Ford’s European business is not really going well and the current development is anything but rosy. It’s a good thing that the carmaker has a new hope in store: the third Kuga generation. The compact SUV, which celebrated its premiere almost a year ago, has been running quite successfully under the Escape name for months in the USA and, according to preliminary plans, is also waiting for customers from German dealers from the end of April. It has to invest at least 26,300 euros, but it should rarely remain.
If you order the basic model, you get an infotainment touchscreen, cruise control and manual air conditioning, but otherwise only a few convenience extras. There are LED headlights, WiFi hotspot, an electrically operated tailgate, the practical door edge protection that automatically extends when opened, and unfortunately there are also most assistants (including ghost driver warners, evasive assistants, blind spot monitors and traffic jam assistants) only in the higher versions. Ford has put together six more equipment lines; there are four option packages; there are only a few extras to be selected separately.
It is not enough to stream
You also have to dig deeper into your pocket for the Kuga we drove in the first test with EcoBlue hybrid diesel. It starts in the Cool – & – Connect version at 32,600 euros. You get a two-liter four-cylinder diesel that mobilizes 150 hp and 370 Nm of torque and is supported by a belt starter generator operated with 48 volts. The electric motor, which replaces the conventional alternator, contributes up to 16 HP and 50 Newton meters, especially when starting off.
This is not enough for electricity, but should relieve the burner. The Kuga is really strong and the standard consumption is just over five liters. However, the Ford quickly runs out of steam at higher speeds. The brisk-feeling sprint to 100 km / h takes 9.6 seconds after the clock and the mild hybrid can run at a maximum of 175 km / h, then the speed is reduced. Another shortcoming of the diesel hybrid is that it is only available with a somewhat gristy six-speed manual transmission. The conventional diesel with 120 HP and 190 HP is also available with an eight-speed automatic. This is standard with the top models, and the diesel, which costs at least € 39,500, always comes with all-wheel drive.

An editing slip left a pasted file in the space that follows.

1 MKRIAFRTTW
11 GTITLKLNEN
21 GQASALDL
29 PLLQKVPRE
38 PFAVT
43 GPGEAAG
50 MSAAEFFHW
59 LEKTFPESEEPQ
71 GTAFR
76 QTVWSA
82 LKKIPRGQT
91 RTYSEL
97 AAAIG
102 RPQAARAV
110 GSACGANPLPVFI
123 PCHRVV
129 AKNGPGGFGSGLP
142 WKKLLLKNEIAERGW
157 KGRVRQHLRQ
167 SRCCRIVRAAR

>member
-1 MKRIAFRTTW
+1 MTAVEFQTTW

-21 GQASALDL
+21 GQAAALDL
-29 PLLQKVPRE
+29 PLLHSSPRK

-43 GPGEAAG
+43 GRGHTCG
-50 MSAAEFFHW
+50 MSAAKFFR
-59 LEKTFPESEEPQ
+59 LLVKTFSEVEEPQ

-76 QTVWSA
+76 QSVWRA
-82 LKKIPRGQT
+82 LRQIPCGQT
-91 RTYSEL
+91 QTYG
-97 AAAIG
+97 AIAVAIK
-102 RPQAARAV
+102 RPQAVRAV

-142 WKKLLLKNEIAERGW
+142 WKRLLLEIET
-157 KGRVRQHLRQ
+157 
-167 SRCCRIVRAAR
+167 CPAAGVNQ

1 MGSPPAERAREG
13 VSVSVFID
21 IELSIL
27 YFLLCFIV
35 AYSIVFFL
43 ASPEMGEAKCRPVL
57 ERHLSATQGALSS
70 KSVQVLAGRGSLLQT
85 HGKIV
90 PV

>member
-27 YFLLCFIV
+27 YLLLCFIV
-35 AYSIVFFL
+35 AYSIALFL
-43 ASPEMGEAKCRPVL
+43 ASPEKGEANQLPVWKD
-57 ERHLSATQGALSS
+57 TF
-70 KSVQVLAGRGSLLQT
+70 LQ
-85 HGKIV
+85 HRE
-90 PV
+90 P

All other Kugas currently give their power to the road via the front wheels. At least on the gasoline side, Ford plans to add more soon: A full hybrid announced for the end of the year (without socket connection, but with a low electric range) is to become a 4×4 model with an additional electric motor on the rear axle. A plug-in hybrid (from 39,300 euros) has been available right from the start, and its combination of four-cylinder petrol engine and electric motor releases 204 hp and is to come 56 kilometers with its electric drive. Also in the price list: two three-cylinder petrol-only engines with 120 HP and 150 HP.
Chassis is always great
No matter which engine you choose: the chassis is always great. Well-coordinated, as is typical of Ford, and thanks to the new platform up to 90 kilograms lighter than its predecessor, the new Kuga lies well on the road and can be moved dynamically. It’s a shame that the comfortable, large seats offer so little lateral support, otherwise you could force the SUV, which grew nine centimeters to 4.61 meters, into the curves even more ambitiously. The new Kuga can collect points on the long-haul route: Despite all its sporting talents, the substructure irons the road properly and smoothly, and the Kuga is also impressive in terms of running culture; the hybrid diesel only growls vigorously under full load.
A quiet grumble should also escape one or the other after getting in. The Kuga is clearly and neatly processed and there is enough space not only in the front, but also on the sliding rear seat. However, you do not enter an oasis of wellbeing: the controllers have implemented plenty of hard plastic in the selection of materials, and the lining of the 475 to 1534 liter trunk looks quite cheap.
In addition, the new infotainment system, which has at least left the status of mouse cinema behind, is by no means oversized with 8 inches. And it feels like the screen on the dashboard looks more towards the passenger. And then the head-up display. Ford relies on a fold-out plastic pane behind the steering wheel, which, above all, shows the relevant data to large drivers on the hood instead of in front of the car.
On the other hand, the digital instrument cluster reserved for the higher equipment is perfect, the display of which adapts to the various driving programs (normal, eco, sport, slippery and an off-road mode). And the new design is also impressive: Ford has turned the rather inconspicuous SUV into an eye-catcher in a tight sports suit that even looks a bit like Porsche from the front.